Check if Object is instance of Class in TypeScript

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Borislav Hadzhiev

Fri Mar 11 20222 min read

Check if Object is instance of Class in TypeScript #

Use the instanceof operator to check if an object is an instance of a class, e.g. if (myObj instanceof MyClass) {}. The instanceof operator checks if the prototype property of the constructor appears in the prototype chain of the object and returns true if it does.

index.ts
class Person {} const p1 = new Person(); if (p1 instanceof Person) { console.log('✅ is instance of Person'); } else { console.log('⛔️ is not instance of Person'); } class Animal {} console.log(p1 instanceof Animal); // 👉️ false

The instanceof operator returns a boolean value indicating whether the prototype property of the constructor appears in the prototype chain of the object.

The p1 object was created using the Person class, so it is an instance of the class.

The instanceof operator is very useful in TypeScript because it can be used as a type guard.

index.ts
class Person { walk() { console.log('person is walking'); } } class Animal { run() { console.log('animal is running'); } } function example(x: Person | Animal) { // 👉️ x is type Person or Animal here if (x instanceof Person) { // 👇️ x is type Person here x.walk(); } else { // 👇️ x is type Animal here x.run(); } }

The function takes a parameter of type Person or Animal, so before we access a class-specific method, we have to check an instance of which class was passed to the function.

If you access the constructor.name property, you can see that the class name of the p1 object is Person.

index.ts
class Person {} const p1 = new Person(); console.log(p1.constructor.name); // 👉️ Person

We accessed the name property on the Object.constructor property.

The Object.constructor property returns a reference to the constructor function, from which the object was created.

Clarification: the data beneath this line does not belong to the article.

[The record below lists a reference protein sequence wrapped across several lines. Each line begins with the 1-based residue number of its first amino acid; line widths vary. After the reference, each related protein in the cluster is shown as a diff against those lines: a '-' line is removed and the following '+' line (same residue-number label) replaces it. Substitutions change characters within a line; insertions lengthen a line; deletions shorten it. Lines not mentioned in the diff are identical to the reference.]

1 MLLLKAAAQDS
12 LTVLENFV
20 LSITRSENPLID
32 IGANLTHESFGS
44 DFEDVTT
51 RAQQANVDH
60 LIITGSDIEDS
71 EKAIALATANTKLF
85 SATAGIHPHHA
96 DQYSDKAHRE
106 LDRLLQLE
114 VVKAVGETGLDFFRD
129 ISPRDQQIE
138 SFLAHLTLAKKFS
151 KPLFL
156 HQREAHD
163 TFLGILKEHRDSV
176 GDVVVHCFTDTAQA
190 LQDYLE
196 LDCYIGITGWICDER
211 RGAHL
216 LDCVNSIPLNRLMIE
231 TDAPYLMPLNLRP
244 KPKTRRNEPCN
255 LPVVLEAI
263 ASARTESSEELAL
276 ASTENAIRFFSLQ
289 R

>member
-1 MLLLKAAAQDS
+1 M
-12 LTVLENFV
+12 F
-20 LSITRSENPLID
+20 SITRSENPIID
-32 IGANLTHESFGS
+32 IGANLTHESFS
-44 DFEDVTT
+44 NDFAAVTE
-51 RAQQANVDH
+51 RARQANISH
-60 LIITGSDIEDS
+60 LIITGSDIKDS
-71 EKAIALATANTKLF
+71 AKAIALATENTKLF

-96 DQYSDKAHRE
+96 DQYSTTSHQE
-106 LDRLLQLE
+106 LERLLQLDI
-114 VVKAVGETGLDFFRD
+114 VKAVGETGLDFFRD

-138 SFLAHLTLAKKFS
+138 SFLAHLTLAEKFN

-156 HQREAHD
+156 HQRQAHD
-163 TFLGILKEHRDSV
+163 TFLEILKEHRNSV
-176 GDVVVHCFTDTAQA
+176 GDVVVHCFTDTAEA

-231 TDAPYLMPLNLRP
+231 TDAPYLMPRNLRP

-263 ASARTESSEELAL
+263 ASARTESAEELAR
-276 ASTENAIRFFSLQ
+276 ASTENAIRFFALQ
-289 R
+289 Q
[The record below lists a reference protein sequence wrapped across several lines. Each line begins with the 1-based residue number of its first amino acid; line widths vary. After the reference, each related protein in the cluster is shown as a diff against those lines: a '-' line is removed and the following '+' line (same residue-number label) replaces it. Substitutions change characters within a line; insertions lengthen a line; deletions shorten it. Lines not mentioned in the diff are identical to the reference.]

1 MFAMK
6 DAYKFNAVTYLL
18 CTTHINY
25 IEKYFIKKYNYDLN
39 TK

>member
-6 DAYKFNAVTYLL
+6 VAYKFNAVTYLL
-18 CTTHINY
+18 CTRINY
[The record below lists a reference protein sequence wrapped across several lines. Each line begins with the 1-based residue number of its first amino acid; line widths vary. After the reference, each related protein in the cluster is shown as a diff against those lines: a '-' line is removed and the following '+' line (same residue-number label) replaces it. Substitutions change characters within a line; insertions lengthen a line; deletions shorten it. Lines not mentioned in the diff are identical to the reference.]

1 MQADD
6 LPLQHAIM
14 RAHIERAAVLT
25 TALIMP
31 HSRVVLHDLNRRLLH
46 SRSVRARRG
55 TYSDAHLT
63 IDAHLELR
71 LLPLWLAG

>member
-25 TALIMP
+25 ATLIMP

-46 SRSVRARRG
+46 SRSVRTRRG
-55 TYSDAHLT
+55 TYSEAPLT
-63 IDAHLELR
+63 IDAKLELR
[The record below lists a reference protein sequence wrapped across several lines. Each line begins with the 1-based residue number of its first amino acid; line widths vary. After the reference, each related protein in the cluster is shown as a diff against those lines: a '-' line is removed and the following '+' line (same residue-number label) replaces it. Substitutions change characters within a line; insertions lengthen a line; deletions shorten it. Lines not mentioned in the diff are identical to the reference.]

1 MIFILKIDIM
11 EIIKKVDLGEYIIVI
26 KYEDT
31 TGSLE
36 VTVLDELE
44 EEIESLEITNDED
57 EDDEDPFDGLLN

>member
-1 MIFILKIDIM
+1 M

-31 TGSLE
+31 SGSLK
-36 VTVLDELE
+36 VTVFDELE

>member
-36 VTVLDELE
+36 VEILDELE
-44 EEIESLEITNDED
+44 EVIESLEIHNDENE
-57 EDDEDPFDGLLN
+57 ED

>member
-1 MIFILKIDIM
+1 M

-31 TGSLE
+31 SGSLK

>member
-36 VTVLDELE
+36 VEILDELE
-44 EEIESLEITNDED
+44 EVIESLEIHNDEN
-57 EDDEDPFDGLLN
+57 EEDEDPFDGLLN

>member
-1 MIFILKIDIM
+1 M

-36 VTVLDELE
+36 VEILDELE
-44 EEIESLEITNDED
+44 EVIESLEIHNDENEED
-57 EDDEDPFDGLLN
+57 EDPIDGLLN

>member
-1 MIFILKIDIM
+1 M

The instanceof operator checks for the presence of constructor.prototype in the object's prototype chain.

index.ts
class Person {} const p1 = new Person(); // 👇️ true console.log(Object.getPrototypeOf(p1) === Person.prototype);

Note that checking if an object is not an instance of a class is a bit tricky.

index.ts
class Person {} class Animal {} const person = new Person(); if (!(person instanceof Animal)) { console.log('person is NOT an instance of Animal'); }

Notice that we used parenthesis around the instanceof check before negating it.

A commonly seen mistake is to omit the parenthesis, e.g.:

index.ts
class Person {} class Animal {} const person = new Person(); // 👇️ Don't do this // ⛔️ Error: The left-hand side of an 'instanceof' // expression must be of type 'any', an object type // or a type parameter.ts(2358) if (!person instanceof Animal) { console.log('person is NOT an instance of Animal'); }

This code example inverts the value of the object and converts it to boolean, so it becomes false. We then check if false is an instance of the Animal class.

Wrapping the expression in parenthesis allows us to evaluate it as a whole.

If you don't like the parenthesis approach you can explicitly check if the instanceof operator returns false.

index.ts
class Person {} class Animal {} const person = new Person(); if (person instanceof Animal === false) { console.log('person is NOT an instance of Animal'); }

This achieves the same goal as using the logical NOT (!) operator with parenthesis, but is a little easier to read.

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